To our credit, we’ve dragged our kids to more WWII museums than most people could muster in a lifetime. But with that, I like to think we’ve created history fans out of them. Or at least out of Holden, our middle child – and that was probably “Papa’s” (my Dad’s) influence as well.
One of my Belgian friend’s family served in both wars. His great-grandfather threw bombs out of planes during WWI. His grandfather was an Antwerp firefighter during WWII. The Boerentoren (KBC Tower today), was completed in 1931. It was not only the first skyscraper in Europe, but also served as a lookout over the city of Antwerp during the WWII. Perched high above the city, his grandfather scanned the skies and the city for planes, bombs, and fires. With every detonation, he sent messages to his colleagues on the ground – prompting them into action to help save the homes, buildings, and lives of Antwerp. With a shiver, I can only imagine that my friend’s grandfather helped remove the rubble and the bodies from the Rex Theatre after the V-bomb explosion in December 1944.
My interest in war history and his personal knowledge and Belgian connection with it has pointed me in many directions to research. He had told me years ago that my family needed to go to Ypres, Belgium because of the amount of history in the region. With Ypres being just an hour from Bruges (and a terrible, rainy forecast on the horizon for Saturday) Vinny booked us tickets to The Flanders Field Museum for Saturday afternoon.
With raindrops pelting our car on Saturday afternoon, we drove southwest of Bruges with the fields of the Flanders region of Belgium stretching towards the horizon. We parked in the city center of Ypres and stepped onto the glistening cobbles in the dim light of the afternoon and headed towards the Lakenhal.
In Flanders Field Museum is housed in an ancient Cloth Hall (Lakenhal in Dutch – fabric, cloth, & textiles were of great significance of trade during the middle ages. Leiden, the Netherlands also has a Lakenhal which has been turned into a museum worth visiting.)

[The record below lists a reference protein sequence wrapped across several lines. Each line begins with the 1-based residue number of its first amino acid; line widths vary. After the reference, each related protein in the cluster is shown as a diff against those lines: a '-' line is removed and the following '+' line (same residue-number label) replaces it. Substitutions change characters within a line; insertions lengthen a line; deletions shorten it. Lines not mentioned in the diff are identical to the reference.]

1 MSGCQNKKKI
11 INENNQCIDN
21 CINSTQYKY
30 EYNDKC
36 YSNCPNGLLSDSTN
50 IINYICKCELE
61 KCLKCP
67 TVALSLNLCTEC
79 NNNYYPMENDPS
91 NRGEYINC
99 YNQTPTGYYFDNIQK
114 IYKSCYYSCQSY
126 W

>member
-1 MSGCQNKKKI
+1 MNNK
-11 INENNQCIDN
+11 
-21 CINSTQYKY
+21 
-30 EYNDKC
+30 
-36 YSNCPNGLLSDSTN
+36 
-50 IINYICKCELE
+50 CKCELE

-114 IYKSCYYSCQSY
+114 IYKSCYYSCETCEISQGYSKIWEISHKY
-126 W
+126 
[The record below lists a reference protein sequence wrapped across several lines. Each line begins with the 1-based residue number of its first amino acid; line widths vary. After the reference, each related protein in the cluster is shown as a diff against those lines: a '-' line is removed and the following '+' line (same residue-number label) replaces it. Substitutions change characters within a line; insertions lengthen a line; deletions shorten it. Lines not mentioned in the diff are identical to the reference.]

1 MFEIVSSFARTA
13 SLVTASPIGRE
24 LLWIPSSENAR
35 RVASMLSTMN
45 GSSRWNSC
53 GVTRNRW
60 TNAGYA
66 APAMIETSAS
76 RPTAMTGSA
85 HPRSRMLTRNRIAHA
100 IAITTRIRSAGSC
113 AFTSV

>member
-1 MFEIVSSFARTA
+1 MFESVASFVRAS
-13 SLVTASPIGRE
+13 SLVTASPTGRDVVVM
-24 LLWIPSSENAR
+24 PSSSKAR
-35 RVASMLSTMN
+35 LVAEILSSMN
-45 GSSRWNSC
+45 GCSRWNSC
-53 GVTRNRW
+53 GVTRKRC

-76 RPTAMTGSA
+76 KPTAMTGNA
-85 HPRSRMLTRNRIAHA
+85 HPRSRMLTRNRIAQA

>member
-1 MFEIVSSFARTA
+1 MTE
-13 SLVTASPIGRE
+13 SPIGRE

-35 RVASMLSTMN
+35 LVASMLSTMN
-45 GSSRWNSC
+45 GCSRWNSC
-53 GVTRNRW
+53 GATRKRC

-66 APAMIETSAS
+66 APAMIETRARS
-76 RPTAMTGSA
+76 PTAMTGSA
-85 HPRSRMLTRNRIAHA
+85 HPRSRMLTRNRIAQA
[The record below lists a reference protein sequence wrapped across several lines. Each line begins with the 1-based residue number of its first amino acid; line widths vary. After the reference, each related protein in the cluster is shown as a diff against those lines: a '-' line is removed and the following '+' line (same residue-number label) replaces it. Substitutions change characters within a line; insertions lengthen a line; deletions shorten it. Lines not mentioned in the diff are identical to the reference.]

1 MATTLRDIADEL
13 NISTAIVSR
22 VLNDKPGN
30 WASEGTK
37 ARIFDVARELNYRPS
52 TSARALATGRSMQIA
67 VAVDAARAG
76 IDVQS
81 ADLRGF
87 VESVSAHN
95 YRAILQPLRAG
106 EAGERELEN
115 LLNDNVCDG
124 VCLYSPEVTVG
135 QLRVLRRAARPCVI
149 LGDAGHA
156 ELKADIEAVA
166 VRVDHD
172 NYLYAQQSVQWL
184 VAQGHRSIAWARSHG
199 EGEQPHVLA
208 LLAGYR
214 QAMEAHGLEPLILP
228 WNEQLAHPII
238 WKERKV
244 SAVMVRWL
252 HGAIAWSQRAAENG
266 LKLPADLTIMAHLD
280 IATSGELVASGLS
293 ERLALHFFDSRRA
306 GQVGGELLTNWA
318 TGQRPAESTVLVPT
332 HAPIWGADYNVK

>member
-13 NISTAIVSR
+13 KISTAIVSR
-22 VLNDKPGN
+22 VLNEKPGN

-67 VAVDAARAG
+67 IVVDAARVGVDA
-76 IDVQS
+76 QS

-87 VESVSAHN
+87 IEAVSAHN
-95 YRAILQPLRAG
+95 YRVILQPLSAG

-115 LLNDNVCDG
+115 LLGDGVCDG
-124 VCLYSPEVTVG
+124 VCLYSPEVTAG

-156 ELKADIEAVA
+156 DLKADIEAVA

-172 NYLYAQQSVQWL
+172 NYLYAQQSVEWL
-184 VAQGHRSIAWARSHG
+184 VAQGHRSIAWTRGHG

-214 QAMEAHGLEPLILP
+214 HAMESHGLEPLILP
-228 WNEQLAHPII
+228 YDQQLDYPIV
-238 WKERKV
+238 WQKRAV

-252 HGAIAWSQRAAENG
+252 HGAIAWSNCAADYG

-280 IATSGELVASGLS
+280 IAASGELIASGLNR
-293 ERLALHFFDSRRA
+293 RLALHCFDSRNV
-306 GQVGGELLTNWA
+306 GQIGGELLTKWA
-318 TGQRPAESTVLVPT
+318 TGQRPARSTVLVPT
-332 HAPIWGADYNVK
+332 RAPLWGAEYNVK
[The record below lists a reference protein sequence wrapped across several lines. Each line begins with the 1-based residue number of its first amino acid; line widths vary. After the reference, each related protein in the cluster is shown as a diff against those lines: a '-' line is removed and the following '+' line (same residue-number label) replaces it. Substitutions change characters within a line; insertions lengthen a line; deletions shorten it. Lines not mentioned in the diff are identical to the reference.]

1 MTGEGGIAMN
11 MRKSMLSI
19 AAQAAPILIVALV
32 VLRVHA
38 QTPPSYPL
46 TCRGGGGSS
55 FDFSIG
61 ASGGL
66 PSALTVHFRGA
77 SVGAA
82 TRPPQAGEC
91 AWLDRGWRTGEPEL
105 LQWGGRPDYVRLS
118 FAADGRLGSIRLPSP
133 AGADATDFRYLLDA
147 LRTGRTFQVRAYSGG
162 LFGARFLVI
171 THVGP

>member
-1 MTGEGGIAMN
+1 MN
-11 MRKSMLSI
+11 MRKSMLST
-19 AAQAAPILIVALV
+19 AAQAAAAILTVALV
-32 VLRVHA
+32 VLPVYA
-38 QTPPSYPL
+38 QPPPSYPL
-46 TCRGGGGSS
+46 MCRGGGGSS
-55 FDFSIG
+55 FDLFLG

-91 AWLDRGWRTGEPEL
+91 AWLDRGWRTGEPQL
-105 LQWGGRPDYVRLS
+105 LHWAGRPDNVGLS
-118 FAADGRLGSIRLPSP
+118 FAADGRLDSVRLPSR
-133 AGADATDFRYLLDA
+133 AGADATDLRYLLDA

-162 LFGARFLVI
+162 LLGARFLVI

We were greeted by friendly museum staff upon arrival. We handed over our reservations and spoke through our masks. The man handed us five audio guides, which hung around our necks from a lanyard, and some hand wipes. The audio guides were headphones free but rather operated as a phone.
We met his colleague by the entrance who instructed us to choose the language we wished to view the exhibition (point and scan your audio guide towards your flag), but also explained that there were three ‘tours’ you could follow.
The regular tour was numbered and gave a high-level, yet informative explanation of each display. The ‘poppy’ route, signified by large red blossoms, were geared towards the children visiting the museum. The in-depth or ‘further’ reading. . . were signified by the green signs. While all overwhelming at the beginning, in practice it was easy to follow.
We entered the grand hall and were immersed into a timeline beginning before 1914. The Industrial Revolution! Patriotism! Competition! Then, we were catapulted into the timeline of the WWI – the initial shot, the alliances, propaganda, commercialism, the battles, the victories, the failures, the entry of the U.S. into the late stages of the war, the uniforms, and the treatment of the wounded (or lack thereof). We combed the lands surrounding Ypres and felt the weight of reality – all of the land from where we stood, behind us, and towards the sea, were battlegrounds. A land of sacrifice and burial for over 500,000 men from all over the world.
My children were intrigued, running from display to display – searching for the poppy sensors, scanning, and listening to their ‘phones’. “Mama, Daddy,” Brecht, our six-year-old tugged on my jacket, “There were many horses that died in the war, too.”
I scanned my own phone to a poppy (children’s) commentary. I learned about a dog in the trenches who chased, caught, and delivered dead rats to his infantry soldiers. I learned about the problems of the trench rats in a way that made me cringe, but as Brecht’s eyes grew wide too, I understood that he was very entertained in a gruesome way. “Eeewwwwww!” we both said before he ran off to find another poppy.